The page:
Residential noise may be deemed unreasonable at any time of the day, depending on its volume, intensity, duration, time, place and other circumstances. Specific types of noisy equipment have times during which their use is prohibited, however some equipment may still be deemed too loud even when used during the appropriate times.
Some activities can be easily identified as producing unreasonable noise, such as a loud music in the early hours of the morning, but some can be more difficult to decide such as a stereo being played loudly during the day.
By contacting Wellington Shire Council or Victoria Police, Officers can provide assistance to residents and may attend your property to listen to the noise, and possibly take measurements, to decide if it is unreasonable.
It may also be a good idea to keep a log of when the noise occurs, for how long it continues each time and how the noise is impacting you in the event that further legal action may need to be taken.
For a list of prescribed items and prohibited times please visit the Prohibited Times for Residential Noise page on the Environment Protection Authority website.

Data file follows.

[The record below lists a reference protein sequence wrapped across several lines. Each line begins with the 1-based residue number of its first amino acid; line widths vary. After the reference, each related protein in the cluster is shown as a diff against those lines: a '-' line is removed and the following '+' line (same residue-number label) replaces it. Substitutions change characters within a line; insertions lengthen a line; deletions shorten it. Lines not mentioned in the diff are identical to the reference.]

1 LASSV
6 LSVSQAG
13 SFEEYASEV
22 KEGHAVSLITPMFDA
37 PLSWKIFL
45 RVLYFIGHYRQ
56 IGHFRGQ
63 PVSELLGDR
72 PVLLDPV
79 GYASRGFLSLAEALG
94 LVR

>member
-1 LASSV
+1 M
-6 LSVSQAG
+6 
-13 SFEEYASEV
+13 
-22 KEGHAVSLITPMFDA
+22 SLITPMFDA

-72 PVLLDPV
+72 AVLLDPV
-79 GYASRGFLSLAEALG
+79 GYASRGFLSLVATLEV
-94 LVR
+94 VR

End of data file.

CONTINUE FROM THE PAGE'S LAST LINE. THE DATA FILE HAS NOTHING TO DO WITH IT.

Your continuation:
The best approach for dealing with noisy neighbours is to first try speaking to them in a calm and rational manner as they may not be aware that they are making an amount of noise that can be heard in your home. Often, making your neighbour aware that the noise is disturbing you can lead to a positive outcome for you both.
If talking to your neighbour does not result in changes being made and the noise continues, there are other courses of action available to you through Victoria Police, Wellington Shire Council or in person.
Police and Council Officers can speak to your neighbours and warn them to cease making the noise during prohibited hours. This order remains in force for 12 hours after which failure to comply can lead offenders to on-the-spot fines.
Wellington Shire Council can also take action under the Environment Protection (Residential Noise) Regulations 2018. If the noise problem has not been resolved after the first two approaches, you may take legal action yourself under the Public Health and Wellbeing Act 2009, however it is advisable you contact a solicitor for more information.
The Dispute Settlement Centre of Victoria can assist in resolving noise problems through mediation. Mediation relies on both neighbours attending a meeting with a mediator to discuss both sides of the story freely and honestly. This service is free and confidential.